Will Tesla’s China Gigafactory Give Porsche-Like Margins?


Nov. 14 2019, Published 9:09 a.m. ET

Recently, Tesla (TSLA) unveiled its first made-in-China Model 3 sedan from its Shanghai Gigafactory. It’s also now providing media test-drives. During Tesla’s third-quarter results, CEO Elon Musk stated that the company had already started doing production trial runs for the Model 3 at its China Gigafactory.

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Impressive progress at Tesla’s China Gigafactory

The development of construction at the company’s China Gigafactory has been quite remarkable. In January 2019, it broke ground on the facility. After nearly ten months, it’s started assembling vehicles on the site. This feat has silenced critics who doubted the factory’s ability to become operational and the potential it holds for Tesla.

A two-pronged benefit to Tesla

This facility should benefit Tesla in at least two ways. Firstly, the trade war and tariff-related uncertainty have negatively affected it and other automakers. With the start of this facility, Tesla will no longer need to import the Model 3 from the US to sell in China. The Model 3 is also Tesla’s highest-selling vehicle in the country, so the company will avoid costly tariffs and related uncertainty. It had to increase its car prices in China in August due to currency-related fluctuation owing to the trade war.

Secondly, Tesla’s production costs are expected to be lower in China than in the US, at least when it ramps up fully. Lower production costs and lower logistics costs should enable the company to pass some benefits on to consumers and increase its margins at the same time.

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Morgan Stanley: Tesla could earn Porsche-like margins on Shanghai Gigafactory

Some analysts also seem to be coming around to the idea of higher margins for Tesla from its China Gigafactory. On November 13, CNBC reported Morgan Stanley (MS) analyst Adam Jonas as saying that Tesla’s Shanghai Gigafactory could bolster its margins to the low- to mid-30% range. This, MS pointed out, was comparable to luxury auto manufacturer Porsche’s margins.

CNBC also quoted MS analysts as saying, “While most investors we speak with expect China to be a success for Tesla from a demand point of view, we have found that the part of the story that is still, in our opinion, widely underappreciated is just how profitable Tesla cars in China could be in a localized, mass scale, lower cost structure environment.”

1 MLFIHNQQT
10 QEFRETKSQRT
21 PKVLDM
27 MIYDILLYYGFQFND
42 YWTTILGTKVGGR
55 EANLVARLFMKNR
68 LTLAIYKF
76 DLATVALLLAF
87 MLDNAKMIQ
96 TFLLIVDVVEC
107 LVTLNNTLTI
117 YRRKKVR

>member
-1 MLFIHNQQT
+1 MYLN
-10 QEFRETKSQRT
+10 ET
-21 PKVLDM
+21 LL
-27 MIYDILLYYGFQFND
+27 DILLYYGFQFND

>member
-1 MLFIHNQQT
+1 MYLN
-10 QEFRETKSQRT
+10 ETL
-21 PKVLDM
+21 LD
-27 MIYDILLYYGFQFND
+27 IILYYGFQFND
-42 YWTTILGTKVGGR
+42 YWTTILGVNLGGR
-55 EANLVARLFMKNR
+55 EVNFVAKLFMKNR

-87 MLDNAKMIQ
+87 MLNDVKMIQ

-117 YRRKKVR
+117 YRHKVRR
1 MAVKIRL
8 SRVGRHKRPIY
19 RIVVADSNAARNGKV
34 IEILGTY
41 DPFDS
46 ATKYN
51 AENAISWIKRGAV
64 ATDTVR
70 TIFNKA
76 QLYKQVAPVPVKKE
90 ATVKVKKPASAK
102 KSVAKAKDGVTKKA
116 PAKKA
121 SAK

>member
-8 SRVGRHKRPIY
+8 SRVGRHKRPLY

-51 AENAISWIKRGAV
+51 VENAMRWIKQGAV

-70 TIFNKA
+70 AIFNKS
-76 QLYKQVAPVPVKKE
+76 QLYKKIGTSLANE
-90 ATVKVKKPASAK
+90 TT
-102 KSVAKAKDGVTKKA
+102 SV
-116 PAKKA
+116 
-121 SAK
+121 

Reduced labor, logistics, and supply costs in China compared to the US

One factor Morgan Stanley thinks could help Tesla achieve higher margins from the China Gigafactory is lower labor costs. They expect Tesla to reduce labor costs to one-tenth of the amount incurred at its California factory.

Tesla expects its costs to differ significantly in China compared to the US. In a press release in October 2018, Tesla noted that it was “operating at a 55% to 60% cost disadvantage compared to the exact same car locally produced in China.” This price differential was owing to ocean transport costs and import tariffs. Tesla should be able to avoid most of these costs after the factory becomes operational.

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Apart from labor costs, as pointed out by MS, other factors will reduce Tesla’s costs in China. In the US, Tesla assembles its vehicles at the Fremont factory, while Nevada Gigafactory produces drive units and batteries. At the China Gigafactory, however, the company will assemble vehicles, produce batteries, and drive units at the same facility. This integrated approach should lead to cost optimizations.

Morgan Stanley: Tesla won’t be able to grab a large share of China’s EV market

Morgan Stanley isn’t sure Tesla will be able to secure a large part of the Chinese EV (electric vehicle) market. It is, however, optimistic that the company will still achieve profitability due to lower production costs. China’s EV market has become overcrowded due to the government’s initially liberal policies and subsidies.

In May, the South China Morning Post reported that in March, China had over 486 EV manufacturers. China has now been phasing out subsidies, which is negatively affecting domestic EV makers. China’s EV sales decline has accelerated since the government decided to reduce the subsidies in June. Local EV manufacturers, including BYD (BYDDF) and NIO (NIO), have blamed these rollbacks for their dismal profitability and weak demand. We discussed this in detail in Electric Vehicle Stocks Reeling on China’s Auto Sales.

Stock boost from Gigafactory

Tesla stock got a significant boost from its third-quarter results, which showed surprise profits for the company. This news, along with its positive outlook, led its stock to erase its year-to-date losses. As of November 13, TSLA was up 5.6%. The stock has gained a whopping 38% since it released its third-quarter results on October 23. Compared to TSLA’s gains, Ford (F) and General Motors (GM) are up 16.1% and 12.3%, respectively, this year.

Tesla’s gains have squeezed the shorts, who were betting big on its stock decline given its profitability concerns and overambitious targets. With the start of Tesla’s China Gigafactory, its stock price should get another boost.

According to Yahoo Finance, Adam Jonas expects Tesla’s Chinese sales to add about $4 to its 2022 EPS. Assuming a multiple of 15x, he expects this to result in a stock appreciation of about $60.


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